1920’s: Henry S. Cowell, Jr., “Carolina Theatre was a class act,” Charlotte Observer, 
June 2, 2002.
1950’s: “Old Carolina Theater gets new attention,” Charlotte Observer, n.d., Vertical File in the Research Room of the Charlotte-Mecklenburg Library.

In Charlotte, five movie houses catered exclusively to African American moviegoers. The largest black cinema, and the only one whose building remains standing to this day, was the Grand Theatre. The Grand operated in a small brick building at the heart of the Biddleville neighborhood, a thriving African American enclave that was home to Johnson C. Smith University as well as many black-owned businesses, churches, schools and residences.

Upon opening in 1937, the Grand quickly became a significant social and cultural fixture. Other theaters held a similar place in black communities around the city. Hortense McKnight, who worked at the Lincoln Theater, located in the African American neighborhood of Brooklyn, stressed the importance of cinemas to black Charlotteans. “These were places where mostly everyone would go and enjoy themselves . . . It was the major form of entertainment that people looked forward to daily and on weekends.”


“Gone Today, Black Theaters Were One Time the ‘Place to Be,’” Charlotte Post, 
June 5, 1986.
Thomas W. Hanchett, Sorting Out the New South City: Race, Class, and Urban Development in Charlotte, 1875-1975. Chapel Hill: University of North Carolina Press, 1998.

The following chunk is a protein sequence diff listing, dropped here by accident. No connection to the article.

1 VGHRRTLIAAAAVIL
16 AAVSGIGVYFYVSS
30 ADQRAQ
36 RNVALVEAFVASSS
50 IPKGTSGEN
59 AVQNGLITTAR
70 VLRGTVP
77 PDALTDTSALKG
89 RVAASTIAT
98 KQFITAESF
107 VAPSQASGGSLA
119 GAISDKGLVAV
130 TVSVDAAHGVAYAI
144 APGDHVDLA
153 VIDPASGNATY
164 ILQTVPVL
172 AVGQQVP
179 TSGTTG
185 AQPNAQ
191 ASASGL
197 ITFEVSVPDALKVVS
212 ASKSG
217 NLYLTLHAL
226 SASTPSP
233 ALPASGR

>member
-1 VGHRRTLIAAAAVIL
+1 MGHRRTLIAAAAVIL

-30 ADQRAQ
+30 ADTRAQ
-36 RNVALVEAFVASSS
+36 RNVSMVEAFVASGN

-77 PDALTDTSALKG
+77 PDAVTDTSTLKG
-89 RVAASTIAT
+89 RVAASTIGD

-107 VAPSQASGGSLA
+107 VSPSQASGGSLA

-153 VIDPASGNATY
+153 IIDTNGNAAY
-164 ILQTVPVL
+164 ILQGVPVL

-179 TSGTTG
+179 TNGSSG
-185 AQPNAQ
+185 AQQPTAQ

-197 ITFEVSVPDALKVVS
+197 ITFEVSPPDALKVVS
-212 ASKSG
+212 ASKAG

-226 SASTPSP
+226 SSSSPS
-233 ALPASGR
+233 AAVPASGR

Mary Kratt, Charlotte, North Carolina: A Brief History. Charleston: The History Press, 2009.
Survey and Research Report on the Grand Theater for the Charlotte-Mecklenburg Historic Landmarks Commission, 10/8/2000.

These short films included a variety of topics and were typically shown prior to the feature presentation at movie houses across the county. Once Americans entered World War II, the significance of newsreels such as The March of Time and Paramount News became even greater. For many families in Charlotte and elsewhere in the country, the documentary footage shown in the films was the most direct link they had to their loved ones fighting halfway across the world.

As Charlotte businesses began to integrate in the spring of 1963, local leaders turned to the task of integrating movie theaters with a degree of trepidation. Theater owners began a trial period of desegregation on Tuesday, June 11, with eight downtown movie houses—including the Carolina—accepting a limited number of black patrons by reservation only.

Local civil rights leaders organized 30 or 50 black patrons to attend the theaters each day. “We saw a lot of bad movies,” one participant quipped.